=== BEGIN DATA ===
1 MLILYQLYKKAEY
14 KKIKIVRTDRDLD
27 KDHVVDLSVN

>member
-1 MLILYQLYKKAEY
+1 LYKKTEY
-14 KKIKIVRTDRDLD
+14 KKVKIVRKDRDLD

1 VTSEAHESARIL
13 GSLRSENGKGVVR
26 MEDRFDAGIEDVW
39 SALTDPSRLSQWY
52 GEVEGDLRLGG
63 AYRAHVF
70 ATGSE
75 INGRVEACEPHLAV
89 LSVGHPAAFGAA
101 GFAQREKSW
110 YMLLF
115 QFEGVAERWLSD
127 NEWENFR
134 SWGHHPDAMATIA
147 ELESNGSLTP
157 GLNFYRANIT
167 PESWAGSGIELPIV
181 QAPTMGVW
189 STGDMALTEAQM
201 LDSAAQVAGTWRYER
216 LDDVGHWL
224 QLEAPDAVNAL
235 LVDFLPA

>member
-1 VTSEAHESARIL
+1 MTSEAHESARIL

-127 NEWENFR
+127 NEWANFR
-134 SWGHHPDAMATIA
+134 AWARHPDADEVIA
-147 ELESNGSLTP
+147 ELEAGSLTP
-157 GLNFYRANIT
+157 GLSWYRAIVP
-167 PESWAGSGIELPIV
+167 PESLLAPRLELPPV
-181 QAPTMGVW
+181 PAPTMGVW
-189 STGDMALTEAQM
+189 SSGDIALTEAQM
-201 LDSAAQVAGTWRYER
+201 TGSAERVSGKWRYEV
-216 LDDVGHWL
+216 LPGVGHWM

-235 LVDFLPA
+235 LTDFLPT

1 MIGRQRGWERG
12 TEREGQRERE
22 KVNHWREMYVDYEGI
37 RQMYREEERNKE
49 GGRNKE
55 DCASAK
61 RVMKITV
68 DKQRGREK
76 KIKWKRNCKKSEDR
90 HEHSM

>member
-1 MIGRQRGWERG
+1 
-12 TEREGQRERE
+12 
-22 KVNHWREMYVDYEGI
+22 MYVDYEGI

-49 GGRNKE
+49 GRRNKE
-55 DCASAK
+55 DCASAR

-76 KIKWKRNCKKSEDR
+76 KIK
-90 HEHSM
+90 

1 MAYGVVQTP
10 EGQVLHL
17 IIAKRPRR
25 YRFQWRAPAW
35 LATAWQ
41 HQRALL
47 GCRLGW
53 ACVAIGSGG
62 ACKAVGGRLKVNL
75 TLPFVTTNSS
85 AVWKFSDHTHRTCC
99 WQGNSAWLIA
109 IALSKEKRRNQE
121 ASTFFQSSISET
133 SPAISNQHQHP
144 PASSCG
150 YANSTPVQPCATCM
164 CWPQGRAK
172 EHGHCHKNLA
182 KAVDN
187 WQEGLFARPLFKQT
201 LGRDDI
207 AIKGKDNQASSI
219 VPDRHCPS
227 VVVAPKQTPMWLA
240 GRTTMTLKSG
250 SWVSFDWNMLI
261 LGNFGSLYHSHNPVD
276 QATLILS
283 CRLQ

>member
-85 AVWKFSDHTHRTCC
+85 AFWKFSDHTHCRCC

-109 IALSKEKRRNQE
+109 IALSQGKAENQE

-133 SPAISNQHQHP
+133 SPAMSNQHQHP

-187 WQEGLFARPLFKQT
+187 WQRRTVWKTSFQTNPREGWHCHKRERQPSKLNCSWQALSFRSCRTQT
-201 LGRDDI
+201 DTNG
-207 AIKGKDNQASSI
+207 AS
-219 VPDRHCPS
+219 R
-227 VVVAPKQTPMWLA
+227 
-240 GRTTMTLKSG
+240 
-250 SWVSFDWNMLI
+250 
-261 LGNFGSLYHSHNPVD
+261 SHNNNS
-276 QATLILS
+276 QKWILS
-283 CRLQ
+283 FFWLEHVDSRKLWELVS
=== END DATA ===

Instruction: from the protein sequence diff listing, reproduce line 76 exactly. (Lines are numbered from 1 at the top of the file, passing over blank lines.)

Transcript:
-76 KIKWKRNCKKSEDR